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Language is a Virus: technologies of Speech
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Language is a Virus: technologies of Speech

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Language is a Virus: technologies of Speech Language is a Virus: technologies of Speech Presentation Transcript

  • MEDIA CULTURES 1 :: LANGUAGE IS A VIRUS LANGUAGE IS A VIRUS and stories are its vector SHIRALEE SAUL : 2009 Paul Allen Sculpture
  • MEDIA CULTURES 1 :: LANGUAGE IS A VIRUS INTIMATE TECHNOLOGIES Speech and sound are the first -- and the most intimate of our media technologies. Unlike any other communications media, the only physical technology we need to communicate with spoken language is our own bodies. We produce speech with our breath and our tongues, the resulting sound waves vibrate tiny bones deep inside our heads. SHIRALEE SAUL : 2009
  • MEDIA CULTURES 1 :: LANGUAGE IS A VIRUS Handphone Table (When You We’re Hear), Laurie Anderson, 1978 pine table with folding top, two built-in cas- sette recorders, amplifiers (106.7 x 167.6 x 33 cm) Physically, sound is acoustic vibration. SHIRALEE SAUL : 2009 Vibration is communication.
  • MEDIA CULTURES 1 :: LANGUAGE IS A VIRUS SOUND DETOUR Perhaps because we receive sound so intimately, it has an enormous, although often unconscious, affect on our experience and understanding of media objects such as movies, games, etc. Most people rate an interactive with 8bit graphics and 24bit sound as better quality than an interactive with 24bit graphics and 8bit sound. SHIRALEE SAUL : 2009 http://www.youtube.com/watch?v=FOYXomUFyb8
  • MEDIA CULTURES 1 :: LANGUAGE IS A VIRUS DAW06 Soundscapes For Two Channels -- Cité (4’40) Peter Kutin http://www.digitalartweeks.ethz.ch/docs/daw/mp3/rw/KUTIN_Cite_M.mp3 SOUND & NARRATIVE Sound can create a narrative where none is obvious in the images, emphasis and support aspects of the narrative, or introduce new interpretational possibilities by contradicting the narrative. Sound can have: • A direct Narrative role (e.g. Naturalistic sound -- knock on the door); • A subliminal narrative role (e.g spooky music); • An emotional sound equation (e.g low frequencies convey threat) ; SHIRALEE SAUL : 2009 • A grammatical role (e.g seque covered by continuing sound). More at http://www.a-website.org/hyperessays/05sound.html
  • MEDIA CULTURES 1 :: LANGUAGE IS A VIRUS SOUND GAMES http://homepage.mac.com/joester5/art/index.html#pong http://www.sonicbodypong.com/ SHIRALEE SAUL : 2009 http://homepage.mac.com/joester5/art/images/pong.mov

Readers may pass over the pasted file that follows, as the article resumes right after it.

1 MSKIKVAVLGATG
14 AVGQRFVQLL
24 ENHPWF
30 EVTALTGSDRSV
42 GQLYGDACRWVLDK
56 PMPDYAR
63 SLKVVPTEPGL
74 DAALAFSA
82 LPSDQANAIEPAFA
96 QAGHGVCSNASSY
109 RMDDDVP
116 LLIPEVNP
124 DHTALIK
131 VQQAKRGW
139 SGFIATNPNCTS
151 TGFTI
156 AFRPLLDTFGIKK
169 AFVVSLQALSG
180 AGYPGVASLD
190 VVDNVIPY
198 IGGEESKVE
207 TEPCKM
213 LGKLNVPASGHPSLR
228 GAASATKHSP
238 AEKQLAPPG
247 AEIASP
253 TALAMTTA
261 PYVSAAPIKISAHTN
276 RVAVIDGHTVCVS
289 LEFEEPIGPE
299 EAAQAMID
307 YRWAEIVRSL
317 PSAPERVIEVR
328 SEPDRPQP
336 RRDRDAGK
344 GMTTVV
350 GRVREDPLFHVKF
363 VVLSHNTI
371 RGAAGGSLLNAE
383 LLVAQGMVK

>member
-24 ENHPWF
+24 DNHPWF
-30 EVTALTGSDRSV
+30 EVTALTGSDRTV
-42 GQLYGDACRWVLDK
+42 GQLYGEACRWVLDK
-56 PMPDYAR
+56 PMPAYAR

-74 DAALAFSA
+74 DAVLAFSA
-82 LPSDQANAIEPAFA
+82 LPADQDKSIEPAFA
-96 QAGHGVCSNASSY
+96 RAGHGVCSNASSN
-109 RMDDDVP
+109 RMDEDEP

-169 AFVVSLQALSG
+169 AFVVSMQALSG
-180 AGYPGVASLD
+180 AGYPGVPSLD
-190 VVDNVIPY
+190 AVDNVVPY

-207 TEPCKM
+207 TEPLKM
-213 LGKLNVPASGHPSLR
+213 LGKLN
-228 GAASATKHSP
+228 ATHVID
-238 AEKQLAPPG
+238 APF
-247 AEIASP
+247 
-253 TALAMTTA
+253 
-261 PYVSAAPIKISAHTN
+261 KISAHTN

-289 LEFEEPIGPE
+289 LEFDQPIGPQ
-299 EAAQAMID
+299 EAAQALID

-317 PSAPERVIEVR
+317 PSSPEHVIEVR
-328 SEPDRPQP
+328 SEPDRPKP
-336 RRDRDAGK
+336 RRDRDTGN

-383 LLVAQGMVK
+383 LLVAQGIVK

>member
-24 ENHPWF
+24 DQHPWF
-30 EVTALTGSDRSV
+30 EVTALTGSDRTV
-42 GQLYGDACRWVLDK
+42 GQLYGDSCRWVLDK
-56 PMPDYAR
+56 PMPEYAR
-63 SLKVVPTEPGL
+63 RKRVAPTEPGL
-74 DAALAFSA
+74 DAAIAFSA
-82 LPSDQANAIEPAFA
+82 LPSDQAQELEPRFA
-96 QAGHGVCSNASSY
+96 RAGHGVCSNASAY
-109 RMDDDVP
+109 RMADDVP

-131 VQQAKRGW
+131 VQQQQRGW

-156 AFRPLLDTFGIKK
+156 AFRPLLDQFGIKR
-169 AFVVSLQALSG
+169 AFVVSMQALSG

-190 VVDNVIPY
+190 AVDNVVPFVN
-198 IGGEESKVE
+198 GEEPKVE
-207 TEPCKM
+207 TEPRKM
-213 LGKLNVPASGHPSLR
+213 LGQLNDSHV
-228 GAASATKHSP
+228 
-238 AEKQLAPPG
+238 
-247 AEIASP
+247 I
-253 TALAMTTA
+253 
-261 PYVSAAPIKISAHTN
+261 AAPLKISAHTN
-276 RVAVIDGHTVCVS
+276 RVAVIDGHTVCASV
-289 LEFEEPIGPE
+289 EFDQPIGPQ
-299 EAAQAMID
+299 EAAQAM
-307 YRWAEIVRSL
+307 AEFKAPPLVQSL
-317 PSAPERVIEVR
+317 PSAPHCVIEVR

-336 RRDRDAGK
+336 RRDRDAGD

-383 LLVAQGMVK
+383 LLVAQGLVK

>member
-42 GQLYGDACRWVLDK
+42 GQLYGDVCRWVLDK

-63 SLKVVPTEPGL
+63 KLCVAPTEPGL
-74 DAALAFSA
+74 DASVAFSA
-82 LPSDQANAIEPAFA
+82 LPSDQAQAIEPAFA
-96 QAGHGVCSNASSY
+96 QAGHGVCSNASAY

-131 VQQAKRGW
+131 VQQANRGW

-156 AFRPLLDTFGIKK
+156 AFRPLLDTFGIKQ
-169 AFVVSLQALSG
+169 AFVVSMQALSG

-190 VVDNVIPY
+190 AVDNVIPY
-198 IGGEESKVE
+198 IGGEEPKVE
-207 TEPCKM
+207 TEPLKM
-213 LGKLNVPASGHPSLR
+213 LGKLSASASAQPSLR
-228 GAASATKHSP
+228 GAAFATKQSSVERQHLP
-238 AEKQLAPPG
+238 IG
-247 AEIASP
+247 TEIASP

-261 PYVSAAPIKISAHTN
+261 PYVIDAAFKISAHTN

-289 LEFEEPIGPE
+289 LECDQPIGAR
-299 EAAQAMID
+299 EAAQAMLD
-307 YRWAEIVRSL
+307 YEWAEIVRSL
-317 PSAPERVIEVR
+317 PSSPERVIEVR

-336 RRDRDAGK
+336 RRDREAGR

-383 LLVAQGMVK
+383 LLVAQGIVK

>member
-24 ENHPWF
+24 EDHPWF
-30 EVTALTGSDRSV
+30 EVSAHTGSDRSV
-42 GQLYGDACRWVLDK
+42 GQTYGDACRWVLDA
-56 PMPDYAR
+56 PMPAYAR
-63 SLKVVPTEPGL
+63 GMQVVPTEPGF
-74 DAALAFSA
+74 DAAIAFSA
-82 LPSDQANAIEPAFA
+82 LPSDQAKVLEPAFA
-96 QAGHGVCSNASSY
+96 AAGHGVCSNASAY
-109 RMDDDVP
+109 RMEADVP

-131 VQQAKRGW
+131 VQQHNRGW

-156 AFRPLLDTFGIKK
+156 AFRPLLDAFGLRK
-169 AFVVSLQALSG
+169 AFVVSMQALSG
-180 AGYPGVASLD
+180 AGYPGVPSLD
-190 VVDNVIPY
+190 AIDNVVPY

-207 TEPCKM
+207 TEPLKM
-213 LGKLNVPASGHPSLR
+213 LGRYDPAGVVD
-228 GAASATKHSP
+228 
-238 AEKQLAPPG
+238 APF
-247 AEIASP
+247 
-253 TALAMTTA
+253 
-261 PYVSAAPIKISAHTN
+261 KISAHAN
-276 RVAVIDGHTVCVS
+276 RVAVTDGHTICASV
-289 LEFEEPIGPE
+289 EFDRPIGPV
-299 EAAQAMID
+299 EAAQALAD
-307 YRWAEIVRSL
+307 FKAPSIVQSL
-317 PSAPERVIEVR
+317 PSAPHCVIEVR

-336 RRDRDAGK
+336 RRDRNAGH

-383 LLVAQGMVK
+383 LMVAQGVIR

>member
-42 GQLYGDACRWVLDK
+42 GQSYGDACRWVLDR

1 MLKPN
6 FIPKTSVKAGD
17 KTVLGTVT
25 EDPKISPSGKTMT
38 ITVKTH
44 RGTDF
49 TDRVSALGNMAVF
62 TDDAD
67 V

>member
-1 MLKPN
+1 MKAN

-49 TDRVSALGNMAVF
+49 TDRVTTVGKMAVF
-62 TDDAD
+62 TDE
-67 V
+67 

• MEDIA CULTURES 1 :: LANGUAGE IS A VIRUS SPEECH Speech was the first great communications revolution -- and possibly happened not to our species but to the Neanderthal 530,000 years ago. Speech changed everything and, arguably, made people human. Speech confers many advantages; but communication doesn’t just assist in the present. Whilst ‘RUN! There’s a sabre tooth tiger!’ is obviously more effective than frantically pointing and screaming, the real value of language is that it allows its users to teach the lessons of the past to their descendents. Speech meant that people no longer had to personally experience or witness a situation SHIRALEE SAUL : 2009 to learn from it.
  • MEDIA CULTURES 1 :: LANGUAGE IS A VIRUS The linguist, Noam Chomsky, rather controversially, believes that language is hardwired. • Children have an innate knowledge of the basic grammatical structure common to all human languages. This innate knowledge is often referred to as universal grammar; • With a limited set of grammar rules and a finite set of terms, humans are able to produce an infinite number of sentences, including sentences no one has previously said. the pace at which children learn languages is inexplicably rapid, unless children have an innate ability to learn languages; • Similar steps followed by children all across the world when learning l anguages; • Children make certain characteristic errors as they learn their first language, whereas other seemingly logical kinds of errors never occur. The acquisition and development of a language is a result of the unfolding of innate SHIRALEE SAUL : 2009 propensities triggered by the experiential input of the external environment. The Biology of the Language Faculty: Its Perfection, Past and FutureNoam Chomsky http://mitworld.mit.edu/video/517 Ali G - Language http://www.youtube.com/watch?v=4zPHAhj_Cio
  • MEDIA CULTURES 1 :: LANGUAGE IS A VIRUS MEMORY TECHNOLOGIES For speech to be really useful, it depends on a reliable memory. Humans probably developed technologies to make their memories more reliable early in human evolution. Before writing, memory was the greatest commodity. Technologies that assisted memory included: • Ritual • Rhythm (and music) • Rhyme • Repetition • Formulaic movement • Theatre (allegory and personification) • Aide memoirs (symbolic objects) • Art of Memory -- places for things, places for SHIRALEE SAUL : 2009 facts; • Narrative/Storytelling
  • MEDIA CULTURES 1 :: LANGUAGE IS A VIRUS “The narratives of the world are without number...the narrative is present at all times, in all places, in all societies; the history of narrative begins with the history of mankind; there does not exist, and never has existed, a people without narratives.” (Roland Barthes). Many of the earliest and greatest pieces of literature that we know of, eg the Gilgamesh Epic and the Illiad, were orally passed along hundreds of generations. Until the invention of the moveable type press and the rapid SHIRALEE SAUL : 2009 extension of literacy, most people for most of history have relied on their memories to educate and entertain their children and each other.
  • MEDIA CULTURES 1 :: LANGUAGE IS A VIRUS Stories remain one of our most effective and engaging ways of communicating. In fact our world is permeated with stories -- from the tiny short form narratives of ads to the sweeping epics of multi-book fantasies such as LotRs, from our relating of the days events to our friends to news stories. Humans seem to make a story out of everything -- they even invent stories to explain the SHIRALEE SAUL : 2009 actions of natural phenomena... and then end up believing them.